Featured Audio

Humbly Submit to God

Text: James 4:7-10
Speaker: Jim Newheiser
Outline: PDF
Date: August 28, 2011

James 4:7-10 is one of the hardest hitting passages in this epistle.

One might wonder how popular James would be if he were to preach in our day.

Preachers in our day often flatter their hearers. In our last text James called his readers murderers and adulteresses. In this week’s text James calls them sinners and double minded.

Many churches in our day are all about happiness and joy. James tells us to be miserable, to mourn and to weep.

Many popular preachers aim to build their hearers’ self-esteem. James repeatedly tell us that we must humble ourselves before God.

Others say that preaching should almost exclusively speak in the indicative of what God has done for us in Christ. James strings together ten imperatives exhorting us to active obedience.

The context of James’ exhortations is his concern for the quarrels and fights among his readers which are rooted in their proud worldly selfishness.

The cure for such conflicts is to humble ourselves before God.


The Law Leading Us to Christ

Text: Galatians 2:23-29
Speaker: Mike Kelley
Date: August 21, 2011

An evening sermon from GBC elder Mike Kelley.


Jesus, Our Great High Priest

Text: Hebrews 4:14-16
Speaker: Ryan Wentzel
Date: August 21, 2011

In Hebrews 4:14-16 there is good news for weary Christians. We have a great high priest (Jesus) who has offered to God a perfect sacrifice for our sin. Our high priest’s greatness and grace motivate us to press on in the midst of temptations and trials. Because of who Jesus is and what he’s done for us we are welcomed into the presence of God where we find the help we need to persevere.


Fan the Flame! Endurance in Gospel Ministry

Text: 2 Timothy 1:5-14
Speaker: Mike Kelley
Date: August 14, 2011

A sermon in our morning service from GBC elder Mike Kelley.


Murder and Adultery in the Church?

Text: James 4:1-6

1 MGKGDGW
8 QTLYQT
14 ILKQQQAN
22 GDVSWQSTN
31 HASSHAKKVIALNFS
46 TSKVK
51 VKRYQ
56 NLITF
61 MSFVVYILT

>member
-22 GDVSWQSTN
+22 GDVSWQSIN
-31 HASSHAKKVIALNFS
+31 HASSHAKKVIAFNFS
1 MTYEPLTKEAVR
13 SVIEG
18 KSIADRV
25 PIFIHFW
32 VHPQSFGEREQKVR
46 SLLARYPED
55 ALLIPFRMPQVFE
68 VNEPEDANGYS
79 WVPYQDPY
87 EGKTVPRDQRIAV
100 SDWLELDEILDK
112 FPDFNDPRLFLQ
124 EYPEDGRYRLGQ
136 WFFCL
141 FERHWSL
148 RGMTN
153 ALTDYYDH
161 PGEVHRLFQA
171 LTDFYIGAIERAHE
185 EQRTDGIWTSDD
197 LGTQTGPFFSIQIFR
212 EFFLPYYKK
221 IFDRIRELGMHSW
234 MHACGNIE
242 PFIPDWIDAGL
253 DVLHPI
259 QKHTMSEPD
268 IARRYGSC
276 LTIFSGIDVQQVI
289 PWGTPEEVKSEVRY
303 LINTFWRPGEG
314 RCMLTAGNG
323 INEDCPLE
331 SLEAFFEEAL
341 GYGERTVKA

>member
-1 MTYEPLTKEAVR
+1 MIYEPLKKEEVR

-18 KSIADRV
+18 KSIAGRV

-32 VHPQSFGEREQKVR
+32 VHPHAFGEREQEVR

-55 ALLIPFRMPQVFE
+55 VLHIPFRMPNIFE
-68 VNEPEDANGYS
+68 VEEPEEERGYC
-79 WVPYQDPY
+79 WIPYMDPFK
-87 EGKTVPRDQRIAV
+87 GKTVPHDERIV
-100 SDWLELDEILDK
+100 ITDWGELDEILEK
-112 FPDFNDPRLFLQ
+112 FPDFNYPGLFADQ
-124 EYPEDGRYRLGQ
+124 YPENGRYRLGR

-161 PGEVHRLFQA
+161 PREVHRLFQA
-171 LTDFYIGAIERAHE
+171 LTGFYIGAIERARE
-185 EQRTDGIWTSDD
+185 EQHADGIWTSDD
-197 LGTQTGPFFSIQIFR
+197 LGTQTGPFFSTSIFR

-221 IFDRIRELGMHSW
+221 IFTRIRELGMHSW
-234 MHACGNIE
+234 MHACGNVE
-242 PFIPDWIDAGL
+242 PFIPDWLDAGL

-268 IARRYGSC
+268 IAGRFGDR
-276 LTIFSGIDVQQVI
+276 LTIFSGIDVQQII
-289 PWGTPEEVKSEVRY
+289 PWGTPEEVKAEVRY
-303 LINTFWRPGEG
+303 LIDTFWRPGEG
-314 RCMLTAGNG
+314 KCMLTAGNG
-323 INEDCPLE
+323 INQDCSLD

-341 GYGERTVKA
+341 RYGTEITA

Speaker: Jim Newheiser
Outline: PDF
Date: August 7, 2011

During the LA riots in the early 90s, Rodney King was quoted saying, “Can we all get along?”

In this week’s passage James asks a similar question: “Why are there quarrels and conflicts among you?”

This is a great question! Human interaction is characterized by conflict – among nations, among political parties, within families, among friends and neighbors, and even within churches (which is the primary context to which James speaks).

James, however, answers the question that Mr. King could not. He says that the conflicts among us are because we are controlled by strong desires. We fight because we want something.

When we don’t get what we want we “murder” those who were in the way. James, like Jesus, identifies our anger and harsh words as murderous.

James also says that we can even be guilty of trying to manipulate God, through our prayers, to help us achieve our selfish agenda.

James says that the root cause of our conflicts is spiritual adultery. James speaks metaphorically (like the Old Testament prophets) of our unfaithfulness to God which causes us to seek satisfaction from the world rather than from the Lord. Such adultery invites judgment, but God offers grace to those who humble themselves.


Recent Sermons

Idleness

Text: 2 Thessalonians 3:6-15
Speaker: Ryan Wentzel
Date: November 19, 2017

A Sunday morning sermon from Ryan Wentzel.

Click here (not yet available) to view the sermon discussion guide.


The Context for Correction

Text: 2 Thessalonians 3:1-5
Speaker: Craig Marshall
Date: November 12, 2017

A Sunday morning sermon from Craig Marshall.

Click here to view the sermon discussion guide.